'No prizes for Kaurismäki'
A shame, too, that Aki Kaursimäki’s ‘Le Havre’ went home empty handed. True, we’re familiar with the Finn’s staccato, shadowy, colour-coded stylings (‘The Man Without a Past’, ‘Drifting Clouds’), but he puts them to great use for a big-hearted story about an author (André Wilms) working as a shoeshiner in the port and dealing with a sick wife (Kati Outinen), a stowaway (Blondin Miguel) and a cop (Jean-Pierre Darroussin) straight out of noir central casting. It’s a film full of goodwill towards life and cinema.
You could say Jean-Pierre and Luc Dardenne (twice winners of the Palme d’Or for ‘Rosetta’ and ‘The Child’) are in familiar territory too with ‘The Kid with a Bike’, but this is as wise, simple and thrilling as anything the brothers have made. Cyril (Thomas Doret) is a 12 year old at sea in urban, working-class Belgium. Unwanted by his father (Jérémie Renier), he’s taken in by a hairdresser (Cécile de France) who tries her best to keep him on the straight and narrow. The Dardennes hone their brand of essential realism almost to perfection, and give their lead a moving dignity by the time we arrive at a transcendent finale.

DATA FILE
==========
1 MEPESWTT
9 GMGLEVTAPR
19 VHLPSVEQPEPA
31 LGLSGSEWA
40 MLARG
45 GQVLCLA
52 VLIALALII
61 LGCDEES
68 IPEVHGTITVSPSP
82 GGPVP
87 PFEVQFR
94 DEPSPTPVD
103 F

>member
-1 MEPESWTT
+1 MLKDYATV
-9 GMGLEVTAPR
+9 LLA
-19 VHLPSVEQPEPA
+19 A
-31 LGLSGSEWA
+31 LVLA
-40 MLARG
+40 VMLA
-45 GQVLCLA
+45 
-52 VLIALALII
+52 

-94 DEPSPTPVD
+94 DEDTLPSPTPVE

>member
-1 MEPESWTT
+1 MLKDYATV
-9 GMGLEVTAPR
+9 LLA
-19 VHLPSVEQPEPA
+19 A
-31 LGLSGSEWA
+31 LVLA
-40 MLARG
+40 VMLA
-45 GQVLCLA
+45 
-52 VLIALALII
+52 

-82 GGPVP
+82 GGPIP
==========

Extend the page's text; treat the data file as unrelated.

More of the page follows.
The Dardennes shared the festival’s Grand Prix (its second prize) with Turkish director Nuri Bilge Ceylan (‘Uzak’, ‘Climates’) for his sixth film, ‘Once Upon a Time in Anatolia’. The title hints at a new interest in storytelling and words for Ceylan after the often-silent observations of his previous films. But this portrait of a night and day in the life of a murder investigation in rural Turkey is crafty, rigorous filmmaking that demands we keep our eyes and ears open. Slowly its ensemble approach narrows our interest to one or two characters whose lives are illuminated by the job in hand. There’s horror and comedy alongside staggering imagery. Ceylan invites us along for a long ride, and if we’re up for it, it’s rewarding. It was the best film in a competition of so many strong films.
'Malick scoops the Palme d'Or'
Alongside Ceylan, the other filmmaker who was challenging his past self was Terrence Malick (‘Badlands’, ‘The Thin Red Line’), whose film, ‘The Tree of Life’, had a one-way ticket to the Palme d’Or and no one on De Niro’s jury dared to derail the train. Only his fifth movie in 38 years, this is a vast temple of a film, wide-reaching in its ambition to capture the spirit of life, the universe and everything in a trippy survey of all humanity from the viewpoint of a family (Brad Pitt, Jessica Chastain and others) in ’50s Texas. The family element is fractured and poetic, and the most recognisably ‘Malick’ in flavour. But the film stretches itself to include dinosaurs, the Big Bang and Sean Penn (playing one of the family, grown up) wandering in the modern desert. Unapologetically personal and bold, it’s as far from minimalist cinema as you can get. I found its more happy-clappy, spiritual leanings hard to take, but it’s a ride which I’d happily jump onboard again.